Bitcoin's strongest narrative is "digital gold." Investors buy it not out of an expectation that it will behave like gold behaves in the market today, but that it will some day take on the historic importance that gold has held across cultures and ages.
My colleague George Kaloudis recently reminded me that there's one important aspect in which bitcoin will never be like gold: In a vault or in the ground, gold will always be gold; bitcoin, however, is a technology, and a technology will be updated. This quality is now on display with the Bitcoin network's progress toward an update called Taproot. (Keep an eye out for George's forthcoming in-depth report on Taproot at coindesk.com/research.)
Taproot is a bundle of several improvement proposals. Notable among them, it would add data efficiencies that could ease supply-side pressure in Bitcoin's transaction-fee market. It also includes updates to multi-signature transactions, a Bitcoin feature that is significant for custodians and other organizations that take direct custody of bitcoin. In this column, I'll focus on the latter.
Multi-signature addresses are a governance tool for organizations that directly custody bitcoin. Taproot includes updates designed to make multi-sigs easier to use, and to improve their privacy: a multi-signature Taproot transaction cannot be distinguished from other Taproot transactions. This could be significant for organizations that require multi-signature transactions, but do not wish to advertise to the network that they are using them.
Bitcoin's pseudonymity has made it a target for criticism that the network can be used for criminal purposes. Pseudonymity also provides security for legitimate operators. On the internet, nobody knows you're a dog; on Bitcoin, nobody knows you're a financial institution. For organizations using the Bitcoin network, privacy reduces the likelihood of cyberattack.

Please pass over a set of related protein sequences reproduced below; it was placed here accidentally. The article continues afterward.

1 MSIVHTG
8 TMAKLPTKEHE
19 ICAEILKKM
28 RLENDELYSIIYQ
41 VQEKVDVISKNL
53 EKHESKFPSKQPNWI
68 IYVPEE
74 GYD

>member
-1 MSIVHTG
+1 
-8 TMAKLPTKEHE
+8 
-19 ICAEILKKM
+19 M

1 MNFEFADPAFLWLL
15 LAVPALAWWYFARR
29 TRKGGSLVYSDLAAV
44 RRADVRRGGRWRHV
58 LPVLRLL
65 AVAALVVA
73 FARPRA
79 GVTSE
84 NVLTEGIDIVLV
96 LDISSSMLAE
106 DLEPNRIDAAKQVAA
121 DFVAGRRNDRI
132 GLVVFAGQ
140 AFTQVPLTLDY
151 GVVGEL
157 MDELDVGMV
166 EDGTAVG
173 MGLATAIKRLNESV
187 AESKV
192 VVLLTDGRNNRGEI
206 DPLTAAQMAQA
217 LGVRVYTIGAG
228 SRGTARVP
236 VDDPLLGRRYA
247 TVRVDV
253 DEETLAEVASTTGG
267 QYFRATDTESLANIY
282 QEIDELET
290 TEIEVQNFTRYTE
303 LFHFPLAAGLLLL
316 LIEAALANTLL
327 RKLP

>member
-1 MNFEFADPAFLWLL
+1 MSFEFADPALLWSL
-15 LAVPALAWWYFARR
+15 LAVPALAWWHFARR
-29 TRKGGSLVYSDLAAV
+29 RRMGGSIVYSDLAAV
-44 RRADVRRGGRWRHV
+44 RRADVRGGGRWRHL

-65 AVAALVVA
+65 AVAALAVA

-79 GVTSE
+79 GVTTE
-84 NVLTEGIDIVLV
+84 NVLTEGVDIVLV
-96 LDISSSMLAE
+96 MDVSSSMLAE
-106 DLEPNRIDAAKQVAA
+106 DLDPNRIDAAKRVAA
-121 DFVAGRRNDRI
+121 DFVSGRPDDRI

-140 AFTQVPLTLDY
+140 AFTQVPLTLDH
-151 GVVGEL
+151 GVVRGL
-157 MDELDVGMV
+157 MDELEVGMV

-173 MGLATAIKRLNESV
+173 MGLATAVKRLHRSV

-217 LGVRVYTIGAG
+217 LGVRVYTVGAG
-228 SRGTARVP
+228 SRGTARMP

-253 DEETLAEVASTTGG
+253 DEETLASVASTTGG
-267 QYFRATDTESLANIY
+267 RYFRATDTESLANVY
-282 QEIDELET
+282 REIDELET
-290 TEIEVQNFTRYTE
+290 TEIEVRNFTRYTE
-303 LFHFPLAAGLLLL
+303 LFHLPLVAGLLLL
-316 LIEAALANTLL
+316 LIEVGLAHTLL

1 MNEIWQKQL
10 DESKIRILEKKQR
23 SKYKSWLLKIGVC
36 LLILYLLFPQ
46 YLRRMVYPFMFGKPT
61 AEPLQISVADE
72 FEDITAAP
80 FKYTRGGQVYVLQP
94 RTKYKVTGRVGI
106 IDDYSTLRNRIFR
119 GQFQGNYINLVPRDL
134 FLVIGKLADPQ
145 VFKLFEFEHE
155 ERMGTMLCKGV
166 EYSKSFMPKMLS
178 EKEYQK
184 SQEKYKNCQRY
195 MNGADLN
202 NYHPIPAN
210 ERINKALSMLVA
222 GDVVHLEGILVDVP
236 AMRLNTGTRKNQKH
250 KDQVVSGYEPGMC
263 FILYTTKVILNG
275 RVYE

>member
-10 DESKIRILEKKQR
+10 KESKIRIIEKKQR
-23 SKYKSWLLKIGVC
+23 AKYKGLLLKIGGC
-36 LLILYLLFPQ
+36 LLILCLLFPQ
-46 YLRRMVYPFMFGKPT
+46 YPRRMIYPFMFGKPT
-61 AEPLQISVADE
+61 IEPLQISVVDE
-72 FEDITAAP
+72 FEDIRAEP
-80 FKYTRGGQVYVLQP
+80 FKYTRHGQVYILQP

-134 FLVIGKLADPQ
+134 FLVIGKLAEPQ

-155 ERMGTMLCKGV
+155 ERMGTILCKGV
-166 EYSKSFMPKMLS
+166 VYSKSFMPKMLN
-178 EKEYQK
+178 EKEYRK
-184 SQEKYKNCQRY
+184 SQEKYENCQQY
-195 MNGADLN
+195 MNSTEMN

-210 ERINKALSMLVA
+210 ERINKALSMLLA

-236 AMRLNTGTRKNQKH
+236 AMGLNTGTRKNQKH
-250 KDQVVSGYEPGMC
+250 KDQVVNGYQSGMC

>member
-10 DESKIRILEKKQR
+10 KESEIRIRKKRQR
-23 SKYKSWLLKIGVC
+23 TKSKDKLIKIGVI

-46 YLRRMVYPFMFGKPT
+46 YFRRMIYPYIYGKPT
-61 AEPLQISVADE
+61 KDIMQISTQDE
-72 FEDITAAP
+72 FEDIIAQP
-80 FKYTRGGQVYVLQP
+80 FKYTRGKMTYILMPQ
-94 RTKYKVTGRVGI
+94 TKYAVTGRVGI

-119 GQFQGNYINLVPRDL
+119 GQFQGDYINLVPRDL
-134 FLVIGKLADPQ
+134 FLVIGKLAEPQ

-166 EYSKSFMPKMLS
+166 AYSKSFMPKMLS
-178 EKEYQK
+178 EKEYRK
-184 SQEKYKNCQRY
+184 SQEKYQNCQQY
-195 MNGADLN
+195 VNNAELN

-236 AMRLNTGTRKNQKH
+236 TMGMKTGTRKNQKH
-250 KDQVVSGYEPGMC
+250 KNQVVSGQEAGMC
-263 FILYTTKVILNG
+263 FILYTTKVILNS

This chart, adapted for readability from txstats.com, shows just how visible current multi-sig users are to the network. It also raises a question: With multi-sig growth at anemic levels, is there really demand to justify adding these features? (We discussed that question on CoinDesk TV's "All About Bitcoin" show last week.)
Multi-sig's shortcomings may be a barrier to adoption, which Taproot could address, opening the door to increased use. That could improve custodian services and make direct-custody forms of investment more attractive. Or, this could be a vaunted new feature that nobody will use. (Remember Microsoft Sets?)
Most technology investors understand the technology risk inherent in an update. (See Samsung Galaxy Note 7.) There's also the adoption risk of developing a feature that nobody uses. Unlike Ethereum, Bitcoin developers prefer backwards-compatible updates. After Taproot is implemented, users will still be able to use pre-Taproot transactions. This would be self-defeating for Taproot's multi-sig privacy features: pseudonymity only works in a crowd.
Improving multi-sigs also could make it easier to develop applications on top of Bitcoin, an especially relevant issue in 2021 as decentralized finance, non-fungible tokens and stablecoins have driven the cryptocurrency bull market. At this writing, the year-to-date returns on ether are roughly 10 times those of bitcoin.
At this point, it seems likely that Taproot will be enacted by the Bitcoin network, as more and more miners signal approval. Whether users take advantage of its features will be a telling test of bitcoin's adaptability and, by extension, its viability as an updatable technology investment.
On the other hand, a perceived inability to update or adapt may strengthen Bitcoin's resemblance to gold – which, after all, does neither.
Among events in Bitcoin's history, the Taproot update is receiving far less attention than, say, the Bitcoin halving, which occurred around this time last year. In the long run, it may prove more significant.
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